Difference between revisions of "Ding Ho"

From Chanticleer Society
 
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According to Robert:
 
According to Robert:
 
::''I was in "Chopsticks", a little Chinese restaurant near me where they specialize in Trader Vic [[Mai Tai]]'s made from scratch, and I saw he had an unopened bottle of [[St-Germain]] on the back shelf. The owner had no idea what to do with it, just loved the bottle and so he bought it. I decided to try to make them up a "house specialty" cocktail to use it in, and so tried a variation of the Mai Tai... I named it "Ding Ho", since that means in Chinese about the same thing as Mai Tai means in Polynesian.
 
::''I was in "Chopsticks", a little Chinese restaurant near me where they specialize in Trader Vic [[Mai Tai]]'s made from scratch, and I saw he had an unopened bottle of [[St-Germain]] on the back shelf. The owner had no idea what to do with it, just loved the bottle and so he bought it. I decided to try to make them up a "house specialty" cocktail to use it in, and so tried a variation of the Mai Tai... I named it "Ding Ho", since that means in Chinese about the same thing as Mai Tai means in Polynesian.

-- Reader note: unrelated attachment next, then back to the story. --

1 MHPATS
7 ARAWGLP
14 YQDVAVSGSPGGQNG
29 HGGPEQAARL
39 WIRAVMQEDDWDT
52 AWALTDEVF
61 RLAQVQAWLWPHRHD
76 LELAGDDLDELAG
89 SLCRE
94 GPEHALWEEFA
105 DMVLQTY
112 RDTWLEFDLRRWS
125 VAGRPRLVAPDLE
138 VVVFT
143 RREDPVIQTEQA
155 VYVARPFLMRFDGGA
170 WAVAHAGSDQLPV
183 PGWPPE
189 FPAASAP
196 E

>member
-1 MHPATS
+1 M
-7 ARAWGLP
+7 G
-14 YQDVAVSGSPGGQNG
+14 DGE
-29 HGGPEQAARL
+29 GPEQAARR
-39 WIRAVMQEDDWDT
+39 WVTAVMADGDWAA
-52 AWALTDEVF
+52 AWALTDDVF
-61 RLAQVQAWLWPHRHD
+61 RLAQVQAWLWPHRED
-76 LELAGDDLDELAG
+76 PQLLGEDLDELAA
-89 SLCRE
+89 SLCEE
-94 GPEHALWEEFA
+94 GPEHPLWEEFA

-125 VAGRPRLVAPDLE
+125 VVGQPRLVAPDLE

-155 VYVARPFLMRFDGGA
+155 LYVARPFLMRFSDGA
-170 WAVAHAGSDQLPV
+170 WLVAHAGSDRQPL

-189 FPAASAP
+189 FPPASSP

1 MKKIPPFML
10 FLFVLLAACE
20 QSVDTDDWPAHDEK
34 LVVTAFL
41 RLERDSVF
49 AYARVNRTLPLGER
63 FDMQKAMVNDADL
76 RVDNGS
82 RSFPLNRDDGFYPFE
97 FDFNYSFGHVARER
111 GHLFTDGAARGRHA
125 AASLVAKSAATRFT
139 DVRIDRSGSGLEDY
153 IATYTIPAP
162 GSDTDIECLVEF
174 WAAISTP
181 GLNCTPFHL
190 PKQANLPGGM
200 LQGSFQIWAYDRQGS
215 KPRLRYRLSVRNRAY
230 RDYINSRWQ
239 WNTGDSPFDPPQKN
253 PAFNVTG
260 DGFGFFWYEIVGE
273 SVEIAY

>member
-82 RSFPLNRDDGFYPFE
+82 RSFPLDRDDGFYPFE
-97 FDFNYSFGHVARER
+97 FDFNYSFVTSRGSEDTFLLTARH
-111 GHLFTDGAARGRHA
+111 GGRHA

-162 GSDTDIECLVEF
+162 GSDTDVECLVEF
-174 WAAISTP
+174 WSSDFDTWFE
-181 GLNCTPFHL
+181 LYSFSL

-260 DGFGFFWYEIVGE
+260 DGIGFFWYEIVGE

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[[Category:Sour Recipe]]
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[[Category:Mixed Drink Recipe]]

Latest revision as of 17:13, 9 February 2019

  • 2 oz gin
  • 1/2 oz St-Germain Elderflower Liqueur
  • 1/2 oz orgeat syrup
  • 1/2 oz fresh lime juice

Shake with ice, strain into an ice filled Old Fashioned glass. Garnish with cherry and lime wedge. Serve with straws.

Source: Robert Hess

According to Robert:

I was in "Chopsticks", a little Chinese restaurant near me where they specialize in Trader Vic Mai Tai's made from scratch, and I saw he had an unopened bottle of St-Germain on the back shelf. The owner had no idea what to do with it, just loved the bottle and so he bought it. I decided to try to make them up a "house specialty" cocktail to use it in, and so tried a variation of the Mai Tai... I named it "Ding Ho", since that means in Chinese about the same thing as Mai Tai means in Polynesian.